Some people think pride is the root sin at the bottom of everything. Other people think it is idolatry. Regardless of whether pride or idolatry is the root sin, both lead to moralism. Because pride and idolatry are sins that we constantly battle, moralism is an ever-present danger. I am constantly seeking to justify myself before God, and one way that I do that and you do too is by enlisting God to join us in our own self-help project. I often find myself looking for reasons to commend myself to God rather than commend Christ to others. So I have to bask again and again in the grace of God shown to us in Jesus Christ and let that grace shatter my moralistic tendencies.
In writing of the activist gospel, you make the case that in many of the causes that are cool to care about (like poverty or environmental sustainability), we seem to be investing our time in them simply because they’re popular. Why do we seem to want so desperately to be liked? And what answer would you offer to your own question, “What happens to the cause when it’s not popular anymore”?
I don’t believe that everyone involved in these causes is motivated by the desire to “look cool.” But I think most would agree that there is a segment of evangelicals who enjoy the popularity that accompanies these causes. The problem is that popularity doesn’t sustain long-term transformation. Instead, we ought to be activists driven by the gospel. Our motivation matters.
As Christians, we ought to have a heart for the poor because of who Jesus is and what He has done for us, not because the world likes our work and will commend us for it. Gospel-driven activism takes place when Christians see their good deeds as a platform for verbal proclamation. You’re not bold if you’re just running errands for the world. You’re bold when you’re living a life on mission that simultaneously brings the world’s applause (because of your good deeds) and the world’s scorn (because of your gospel proclamation).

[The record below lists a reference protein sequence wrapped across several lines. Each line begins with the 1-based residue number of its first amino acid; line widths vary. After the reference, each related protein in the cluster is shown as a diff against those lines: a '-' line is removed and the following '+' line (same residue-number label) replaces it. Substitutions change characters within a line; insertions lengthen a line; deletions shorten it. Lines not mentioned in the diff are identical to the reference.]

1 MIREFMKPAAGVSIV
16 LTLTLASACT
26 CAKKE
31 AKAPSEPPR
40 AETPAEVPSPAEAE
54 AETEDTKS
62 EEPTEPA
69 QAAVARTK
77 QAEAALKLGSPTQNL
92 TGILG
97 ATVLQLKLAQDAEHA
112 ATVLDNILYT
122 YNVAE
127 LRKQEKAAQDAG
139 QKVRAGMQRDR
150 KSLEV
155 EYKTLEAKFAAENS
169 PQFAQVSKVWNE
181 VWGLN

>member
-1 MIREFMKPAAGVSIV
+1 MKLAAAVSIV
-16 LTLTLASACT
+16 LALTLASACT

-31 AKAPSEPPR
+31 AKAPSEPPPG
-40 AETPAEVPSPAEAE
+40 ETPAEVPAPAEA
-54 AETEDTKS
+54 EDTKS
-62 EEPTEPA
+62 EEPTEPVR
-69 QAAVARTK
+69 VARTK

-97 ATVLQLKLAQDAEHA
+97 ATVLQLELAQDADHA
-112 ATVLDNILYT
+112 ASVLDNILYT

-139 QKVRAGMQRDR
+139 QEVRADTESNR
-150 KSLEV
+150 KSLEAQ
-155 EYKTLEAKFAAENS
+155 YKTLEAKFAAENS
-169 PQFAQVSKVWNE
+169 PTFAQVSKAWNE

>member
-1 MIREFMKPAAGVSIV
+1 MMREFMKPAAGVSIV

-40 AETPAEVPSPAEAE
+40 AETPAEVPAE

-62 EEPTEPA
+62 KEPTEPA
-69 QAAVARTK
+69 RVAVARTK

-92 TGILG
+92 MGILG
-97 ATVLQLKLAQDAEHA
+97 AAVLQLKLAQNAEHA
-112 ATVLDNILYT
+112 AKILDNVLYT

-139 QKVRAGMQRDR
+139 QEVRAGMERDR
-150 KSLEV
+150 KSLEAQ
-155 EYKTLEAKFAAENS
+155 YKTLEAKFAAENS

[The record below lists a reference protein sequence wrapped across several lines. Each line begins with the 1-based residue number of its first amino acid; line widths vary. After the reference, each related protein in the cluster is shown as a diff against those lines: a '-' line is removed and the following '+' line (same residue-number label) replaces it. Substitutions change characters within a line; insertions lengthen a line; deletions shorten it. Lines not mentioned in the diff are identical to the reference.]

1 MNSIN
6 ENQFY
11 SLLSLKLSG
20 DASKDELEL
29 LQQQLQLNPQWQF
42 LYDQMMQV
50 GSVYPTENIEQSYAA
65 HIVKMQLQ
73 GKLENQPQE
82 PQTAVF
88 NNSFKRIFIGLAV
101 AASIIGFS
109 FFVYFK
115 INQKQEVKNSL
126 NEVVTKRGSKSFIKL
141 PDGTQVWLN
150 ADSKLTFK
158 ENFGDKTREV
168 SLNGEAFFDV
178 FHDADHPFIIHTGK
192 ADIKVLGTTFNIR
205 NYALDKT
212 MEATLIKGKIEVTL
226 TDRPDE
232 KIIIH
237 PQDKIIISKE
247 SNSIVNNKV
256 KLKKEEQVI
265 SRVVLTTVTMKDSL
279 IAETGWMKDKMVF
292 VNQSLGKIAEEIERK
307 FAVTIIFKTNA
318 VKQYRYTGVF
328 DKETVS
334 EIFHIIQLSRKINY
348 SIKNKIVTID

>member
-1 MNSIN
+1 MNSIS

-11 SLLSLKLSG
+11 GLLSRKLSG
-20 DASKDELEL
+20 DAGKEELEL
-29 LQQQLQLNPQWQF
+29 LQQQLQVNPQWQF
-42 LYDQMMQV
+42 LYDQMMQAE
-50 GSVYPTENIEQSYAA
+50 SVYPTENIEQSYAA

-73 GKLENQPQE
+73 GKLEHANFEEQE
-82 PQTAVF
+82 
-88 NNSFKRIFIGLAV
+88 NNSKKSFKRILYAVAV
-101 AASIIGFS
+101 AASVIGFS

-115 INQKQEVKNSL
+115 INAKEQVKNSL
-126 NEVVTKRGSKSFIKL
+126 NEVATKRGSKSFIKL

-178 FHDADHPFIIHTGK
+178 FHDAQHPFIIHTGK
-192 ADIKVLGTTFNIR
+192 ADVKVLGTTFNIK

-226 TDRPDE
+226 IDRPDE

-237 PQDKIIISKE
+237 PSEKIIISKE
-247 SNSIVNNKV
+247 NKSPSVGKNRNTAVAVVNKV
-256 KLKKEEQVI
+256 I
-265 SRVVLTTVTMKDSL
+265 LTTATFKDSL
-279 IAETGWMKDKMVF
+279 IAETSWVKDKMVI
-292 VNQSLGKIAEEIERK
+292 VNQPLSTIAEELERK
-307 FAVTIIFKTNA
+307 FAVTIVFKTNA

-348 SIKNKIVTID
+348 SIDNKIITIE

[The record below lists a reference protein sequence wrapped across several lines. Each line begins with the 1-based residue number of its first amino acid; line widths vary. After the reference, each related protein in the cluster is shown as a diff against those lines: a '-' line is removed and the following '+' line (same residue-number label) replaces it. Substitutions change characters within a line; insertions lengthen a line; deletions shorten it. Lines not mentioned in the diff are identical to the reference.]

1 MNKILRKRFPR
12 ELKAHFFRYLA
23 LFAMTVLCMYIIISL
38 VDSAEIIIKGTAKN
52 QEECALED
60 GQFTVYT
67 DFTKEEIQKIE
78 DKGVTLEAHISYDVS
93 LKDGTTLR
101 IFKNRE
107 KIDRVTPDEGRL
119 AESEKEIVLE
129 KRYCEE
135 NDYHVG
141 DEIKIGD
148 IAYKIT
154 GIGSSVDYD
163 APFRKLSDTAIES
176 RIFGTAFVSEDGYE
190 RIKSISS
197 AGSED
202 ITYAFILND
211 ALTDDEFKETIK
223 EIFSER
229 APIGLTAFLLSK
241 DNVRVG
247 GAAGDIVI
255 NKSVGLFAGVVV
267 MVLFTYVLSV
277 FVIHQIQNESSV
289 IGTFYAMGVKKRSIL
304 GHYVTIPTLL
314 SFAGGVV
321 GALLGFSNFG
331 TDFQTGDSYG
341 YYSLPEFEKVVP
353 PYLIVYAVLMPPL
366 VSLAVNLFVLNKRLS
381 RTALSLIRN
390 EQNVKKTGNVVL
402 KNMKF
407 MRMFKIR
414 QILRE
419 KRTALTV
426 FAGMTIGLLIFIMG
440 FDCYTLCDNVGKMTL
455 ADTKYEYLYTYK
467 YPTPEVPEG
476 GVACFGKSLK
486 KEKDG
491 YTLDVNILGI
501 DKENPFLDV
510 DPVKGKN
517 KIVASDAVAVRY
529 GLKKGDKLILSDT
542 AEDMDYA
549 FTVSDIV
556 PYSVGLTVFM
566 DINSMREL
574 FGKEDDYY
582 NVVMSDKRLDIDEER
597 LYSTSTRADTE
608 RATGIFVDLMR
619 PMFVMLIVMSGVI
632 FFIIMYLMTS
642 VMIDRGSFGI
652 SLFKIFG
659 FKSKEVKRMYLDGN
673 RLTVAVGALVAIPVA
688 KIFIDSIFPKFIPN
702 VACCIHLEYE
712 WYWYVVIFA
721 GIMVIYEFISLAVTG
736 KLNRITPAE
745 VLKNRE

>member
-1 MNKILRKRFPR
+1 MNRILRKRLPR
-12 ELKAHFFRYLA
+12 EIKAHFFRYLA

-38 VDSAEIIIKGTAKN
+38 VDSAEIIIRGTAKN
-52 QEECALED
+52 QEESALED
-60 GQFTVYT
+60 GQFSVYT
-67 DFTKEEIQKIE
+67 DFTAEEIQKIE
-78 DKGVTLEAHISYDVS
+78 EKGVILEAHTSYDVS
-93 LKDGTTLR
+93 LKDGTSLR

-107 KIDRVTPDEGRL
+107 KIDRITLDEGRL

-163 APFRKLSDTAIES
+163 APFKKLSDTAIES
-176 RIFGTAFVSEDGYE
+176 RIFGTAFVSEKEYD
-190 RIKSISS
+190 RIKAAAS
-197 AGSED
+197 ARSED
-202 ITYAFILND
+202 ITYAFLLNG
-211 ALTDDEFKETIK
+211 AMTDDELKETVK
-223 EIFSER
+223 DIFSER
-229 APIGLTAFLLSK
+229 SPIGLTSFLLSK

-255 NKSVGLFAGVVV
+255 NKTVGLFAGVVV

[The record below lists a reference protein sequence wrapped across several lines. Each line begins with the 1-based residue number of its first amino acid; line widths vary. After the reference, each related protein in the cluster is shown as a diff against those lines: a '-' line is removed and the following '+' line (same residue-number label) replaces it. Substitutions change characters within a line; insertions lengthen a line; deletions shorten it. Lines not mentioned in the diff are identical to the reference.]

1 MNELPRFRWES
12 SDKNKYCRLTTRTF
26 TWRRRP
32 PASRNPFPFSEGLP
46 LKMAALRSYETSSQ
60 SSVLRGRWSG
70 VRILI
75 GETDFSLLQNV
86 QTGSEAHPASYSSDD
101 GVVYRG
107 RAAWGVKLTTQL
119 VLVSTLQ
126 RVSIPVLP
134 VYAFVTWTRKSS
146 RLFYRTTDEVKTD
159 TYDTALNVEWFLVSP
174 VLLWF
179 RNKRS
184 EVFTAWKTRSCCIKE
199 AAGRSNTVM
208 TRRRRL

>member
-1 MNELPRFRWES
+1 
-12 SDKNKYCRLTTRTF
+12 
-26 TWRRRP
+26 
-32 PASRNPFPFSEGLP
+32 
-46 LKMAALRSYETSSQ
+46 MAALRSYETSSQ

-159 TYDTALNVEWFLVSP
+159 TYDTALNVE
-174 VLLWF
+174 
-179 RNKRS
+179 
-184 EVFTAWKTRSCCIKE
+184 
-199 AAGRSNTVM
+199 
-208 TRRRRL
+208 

Your chapter on the judgmentless gospel is very timely (and although I’m hesitant to say it, borderline prophetic). Did you ever anticipate this counterfeit getting so much attention on so grand a scale? Why is this counterfeit in particular so alluring?
I certainly wasn’t seeking to be prophetic with the chapter on the judgmentless gospel. In fact, at one point, I intended it to be towards the back of the book because it wasn’t the most relevant. Boy, was I wrong! I knew that there were teachers like Rob Bell who probably held judgmentless views deep down, but like many liberals in evangelical churches (I’m not using “liberal” as a slanderous term here, but in an historic sense), they usually stay quiet about them. I didn’t expect Rob to throw a hand grenade into the evangelical world by describing the traditional view of God as “toxic.”
Why is a judgmentless gospel alluring? Because it minimizes the heinousness of sin’s offense. It brings God down a few notches and makes him less threatening and scary. The sad irony is that when we try to tame God, we make Him irrelevant. The very attempt to make the character of God more palatable to our senses is what eventually makes Him boring. A judgmentless gospel leaves us with a one-dimensional god—a sappy, sanitized deity that we can easily manage.
What do you hope readers will take away from Counterfeit Gospels?
If the best way to spot a counterfeit is to know the real thing, then my prayer is that we would know the biblical gospel. When I talk about “knowing” the gospel, I don’t mean that we would master the gospel in a cerebral, objective sense, but that we would be captured by the beauty of what God has done for us in Christ. I hope that the truths in this book are a faithful representation of the truths in the Book and that our love and affection will be directed to Christ the Savior.
The Counterfeit Gospels giveaway has concluded and the winners have been notified. Thanks to all who participated!